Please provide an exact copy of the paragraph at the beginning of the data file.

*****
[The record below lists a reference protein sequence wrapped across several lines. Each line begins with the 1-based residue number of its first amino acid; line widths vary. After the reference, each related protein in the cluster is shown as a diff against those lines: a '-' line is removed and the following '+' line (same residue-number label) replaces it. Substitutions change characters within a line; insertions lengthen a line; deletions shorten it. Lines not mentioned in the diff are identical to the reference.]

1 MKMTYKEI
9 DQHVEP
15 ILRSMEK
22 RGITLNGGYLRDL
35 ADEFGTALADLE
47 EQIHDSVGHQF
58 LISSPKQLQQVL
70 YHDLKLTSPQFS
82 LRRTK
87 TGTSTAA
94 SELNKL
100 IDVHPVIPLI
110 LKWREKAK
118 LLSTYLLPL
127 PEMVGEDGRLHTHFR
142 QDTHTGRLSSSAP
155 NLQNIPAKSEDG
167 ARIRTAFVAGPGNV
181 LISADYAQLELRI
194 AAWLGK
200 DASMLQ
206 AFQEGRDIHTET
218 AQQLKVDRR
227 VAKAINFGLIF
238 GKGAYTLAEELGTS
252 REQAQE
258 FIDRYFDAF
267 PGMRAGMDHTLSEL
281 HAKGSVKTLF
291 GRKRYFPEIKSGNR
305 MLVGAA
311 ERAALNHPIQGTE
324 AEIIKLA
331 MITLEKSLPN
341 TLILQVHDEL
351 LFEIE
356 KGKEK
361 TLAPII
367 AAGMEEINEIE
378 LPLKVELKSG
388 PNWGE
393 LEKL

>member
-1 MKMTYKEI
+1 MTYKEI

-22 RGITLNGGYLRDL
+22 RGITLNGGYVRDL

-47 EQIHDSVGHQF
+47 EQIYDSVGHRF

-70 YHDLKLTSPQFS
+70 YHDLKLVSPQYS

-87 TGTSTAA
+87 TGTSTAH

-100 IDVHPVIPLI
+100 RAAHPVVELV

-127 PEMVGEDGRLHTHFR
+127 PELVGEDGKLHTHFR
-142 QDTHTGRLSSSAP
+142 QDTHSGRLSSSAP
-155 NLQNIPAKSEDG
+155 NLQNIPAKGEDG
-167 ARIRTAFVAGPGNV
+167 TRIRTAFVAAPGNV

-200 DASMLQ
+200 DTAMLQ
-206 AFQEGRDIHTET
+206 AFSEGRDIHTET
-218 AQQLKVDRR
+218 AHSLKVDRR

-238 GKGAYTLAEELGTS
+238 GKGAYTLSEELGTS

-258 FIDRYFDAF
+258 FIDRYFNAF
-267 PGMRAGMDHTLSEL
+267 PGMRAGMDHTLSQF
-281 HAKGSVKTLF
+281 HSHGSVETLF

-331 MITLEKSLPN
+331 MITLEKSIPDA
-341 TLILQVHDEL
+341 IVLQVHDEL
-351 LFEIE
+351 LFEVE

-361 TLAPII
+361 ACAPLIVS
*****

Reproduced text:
[The record below lists a reference protein sequence wrapped across several lines. Each line begins with the 1-based residue number of its first amino acid; line widths vary. After the reference, each related protein in the cluster is shown as a diff against those lines: a '-' line is removed and the following '+' line (same residue-number label) replaces it. Substitutions change characters within a line; insertions lengthen a line; deletions shorten it. Lines not mentioned in the diff are identical to the reference.]